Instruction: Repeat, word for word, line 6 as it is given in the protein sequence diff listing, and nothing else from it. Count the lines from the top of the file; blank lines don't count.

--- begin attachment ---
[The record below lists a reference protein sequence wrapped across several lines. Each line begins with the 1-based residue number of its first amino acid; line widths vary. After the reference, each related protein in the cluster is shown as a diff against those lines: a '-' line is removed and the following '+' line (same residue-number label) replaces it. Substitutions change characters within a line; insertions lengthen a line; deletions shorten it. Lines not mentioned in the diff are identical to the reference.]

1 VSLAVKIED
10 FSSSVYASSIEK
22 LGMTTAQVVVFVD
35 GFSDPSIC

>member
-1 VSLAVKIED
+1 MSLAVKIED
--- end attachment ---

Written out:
>member